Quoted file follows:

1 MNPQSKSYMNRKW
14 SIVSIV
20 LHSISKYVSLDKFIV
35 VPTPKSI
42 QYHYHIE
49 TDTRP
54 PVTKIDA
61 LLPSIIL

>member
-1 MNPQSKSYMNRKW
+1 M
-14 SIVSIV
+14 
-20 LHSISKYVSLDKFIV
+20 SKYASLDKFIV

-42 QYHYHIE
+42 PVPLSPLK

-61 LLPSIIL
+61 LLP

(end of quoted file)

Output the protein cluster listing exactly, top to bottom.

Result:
1 MNPQSKSYMNRKW
14 SIVSIV
20 LHSISKYVSLDKFIV
35 VPTPKSI
42 QYHYHIE
49 TDTRP
54 PVTKIDA
61 LLPSIIL

>member
-1 MNPQSKSYMNRKW
+1 M
-14 SIVSIV
+14 
-20 LHSISKYVSLDKFIV
+20 SKYASLDKFIV

-42 QYHYHIE
+42 PVPLSPLK

-61 LLPSIIL
+61 LLP